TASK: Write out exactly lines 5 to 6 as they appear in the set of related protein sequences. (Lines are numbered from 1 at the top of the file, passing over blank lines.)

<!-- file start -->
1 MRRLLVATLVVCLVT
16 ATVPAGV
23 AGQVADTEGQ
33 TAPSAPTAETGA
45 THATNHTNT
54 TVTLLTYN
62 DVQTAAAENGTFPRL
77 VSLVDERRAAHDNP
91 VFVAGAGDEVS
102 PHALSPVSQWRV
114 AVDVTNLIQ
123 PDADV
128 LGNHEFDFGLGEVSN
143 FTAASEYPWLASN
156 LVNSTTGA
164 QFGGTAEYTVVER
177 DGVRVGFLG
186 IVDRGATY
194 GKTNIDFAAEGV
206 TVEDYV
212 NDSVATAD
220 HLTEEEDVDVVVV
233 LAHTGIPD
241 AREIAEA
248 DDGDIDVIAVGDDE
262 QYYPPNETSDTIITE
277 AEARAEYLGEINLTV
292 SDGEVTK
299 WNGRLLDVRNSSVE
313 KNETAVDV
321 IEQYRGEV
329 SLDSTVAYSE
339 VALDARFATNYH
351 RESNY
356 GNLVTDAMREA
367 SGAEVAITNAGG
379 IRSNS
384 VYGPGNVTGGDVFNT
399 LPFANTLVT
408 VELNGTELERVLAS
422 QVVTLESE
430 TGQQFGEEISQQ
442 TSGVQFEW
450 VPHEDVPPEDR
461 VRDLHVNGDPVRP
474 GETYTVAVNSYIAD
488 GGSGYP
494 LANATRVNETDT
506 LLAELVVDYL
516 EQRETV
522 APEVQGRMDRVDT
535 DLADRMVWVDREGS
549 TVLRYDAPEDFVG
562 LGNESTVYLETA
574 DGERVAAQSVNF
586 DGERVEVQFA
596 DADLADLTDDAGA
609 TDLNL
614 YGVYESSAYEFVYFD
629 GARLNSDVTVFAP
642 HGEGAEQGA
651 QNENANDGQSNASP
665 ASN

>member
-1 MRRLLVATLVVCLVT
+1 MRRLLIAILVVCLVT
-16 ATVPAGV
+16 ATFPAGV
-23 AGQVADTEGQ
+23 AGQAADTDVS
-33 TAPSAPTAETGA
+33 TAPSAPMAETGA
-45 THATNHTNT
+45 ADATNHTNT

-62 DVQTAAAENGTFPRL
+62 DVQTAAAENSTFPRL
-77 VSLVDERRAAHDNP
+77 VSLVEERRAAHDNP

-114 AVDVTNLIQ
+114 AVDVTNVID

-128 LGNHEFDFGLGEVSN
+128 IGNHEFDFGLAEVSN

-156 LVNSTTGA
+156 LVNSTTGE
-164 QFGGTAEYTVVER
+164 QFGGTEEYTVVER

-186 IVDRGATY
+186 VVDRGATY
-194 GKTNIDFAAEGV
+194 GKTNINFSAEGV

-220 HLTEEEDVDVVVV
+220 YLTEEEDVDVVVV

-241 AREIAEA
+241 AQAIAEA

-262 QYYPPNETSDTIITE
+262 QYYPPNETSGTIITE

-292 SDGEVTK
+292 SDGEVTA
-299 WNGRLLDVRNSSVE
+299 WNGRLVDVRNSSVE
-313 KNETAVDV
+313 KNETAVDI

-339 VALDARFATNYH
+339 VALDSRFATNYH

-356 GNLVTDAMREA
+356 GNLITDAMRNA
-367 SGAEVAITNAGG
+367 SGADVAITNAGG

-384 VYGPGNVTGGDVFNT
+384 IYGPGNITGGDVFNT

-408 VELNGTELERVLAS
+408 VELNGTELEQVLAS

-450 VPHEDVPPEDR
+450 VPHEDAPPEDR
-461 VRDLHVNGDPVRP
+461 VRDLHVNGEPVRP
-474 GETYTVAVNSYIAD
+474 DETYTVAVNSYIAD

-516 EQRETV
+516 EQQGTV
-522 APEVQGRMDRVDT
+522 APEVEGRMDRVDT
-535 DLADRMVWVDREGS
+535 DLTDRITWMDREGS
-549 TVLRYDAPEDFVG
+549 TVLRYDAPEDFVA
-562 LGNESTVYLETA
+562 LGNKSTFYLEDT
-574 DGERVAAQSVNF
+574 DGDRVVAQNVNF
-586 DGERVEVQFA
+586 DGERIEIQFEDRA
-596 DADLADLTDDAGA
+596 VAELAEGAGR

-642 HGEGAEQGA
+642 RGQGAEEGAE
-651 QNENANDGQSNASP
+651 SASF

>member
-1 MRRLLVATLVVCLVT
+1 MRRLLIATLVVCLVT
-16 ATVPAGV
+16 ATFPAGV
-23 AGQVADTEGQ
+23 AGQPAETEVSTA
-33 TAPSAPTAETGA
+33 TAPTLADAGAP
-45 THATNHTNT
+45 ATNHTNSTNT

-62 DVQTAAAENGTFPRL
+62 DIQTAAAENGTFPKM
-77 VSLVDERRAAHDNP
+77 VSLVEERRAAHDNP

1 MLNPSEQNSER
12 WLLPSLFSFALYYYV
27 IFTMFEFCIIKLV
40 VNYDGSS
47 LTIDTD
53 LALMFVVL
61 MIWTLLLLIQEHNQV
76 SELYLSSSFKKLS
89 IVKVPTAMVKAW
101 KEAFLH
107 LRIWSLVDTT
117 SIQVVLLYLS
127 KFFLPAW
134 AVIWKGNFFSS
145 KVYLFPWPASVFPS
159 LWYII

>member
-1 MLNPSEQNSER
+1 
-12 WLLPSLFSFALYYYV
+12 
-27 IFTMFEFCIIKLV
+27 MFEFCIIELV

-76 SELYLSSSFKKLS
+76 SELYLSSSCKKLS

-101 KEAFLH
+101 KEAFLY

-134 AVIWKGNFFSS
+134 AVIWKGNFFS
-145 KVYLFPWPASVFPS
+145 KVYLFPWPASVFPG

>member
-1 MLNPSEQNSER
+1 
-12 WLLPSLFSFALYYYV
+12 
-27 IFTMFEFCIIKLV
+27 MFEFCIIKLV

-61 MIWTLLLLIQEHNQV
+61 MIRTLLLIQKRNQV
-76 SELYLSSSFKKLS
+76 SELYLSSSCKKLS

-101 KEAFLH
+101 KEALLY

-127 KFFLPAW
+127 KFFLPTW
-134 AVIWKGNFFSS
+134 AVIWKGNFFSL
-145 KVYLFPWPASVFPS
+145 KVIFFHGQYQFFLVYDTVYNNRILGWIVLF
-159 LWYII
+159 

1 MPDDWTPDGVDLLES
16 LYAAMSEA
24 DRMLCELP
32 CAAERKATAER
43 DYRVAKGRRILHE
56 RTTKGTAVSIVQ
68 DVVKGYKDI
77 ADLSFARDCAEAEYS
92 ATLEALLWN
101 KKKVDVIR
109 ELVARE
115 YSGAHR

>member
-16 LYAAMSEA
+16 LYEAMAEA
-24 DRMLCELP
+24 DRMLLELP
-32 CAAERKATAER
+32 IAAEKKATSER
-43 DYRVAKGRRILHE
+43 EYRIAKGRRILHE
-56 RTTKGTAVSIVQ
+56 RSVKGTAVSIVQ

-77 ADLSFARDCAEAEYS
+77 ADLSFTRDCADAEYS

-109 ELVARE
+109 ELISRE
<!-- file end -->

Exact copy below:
45 THATNHTNT
54 TVTLLTYN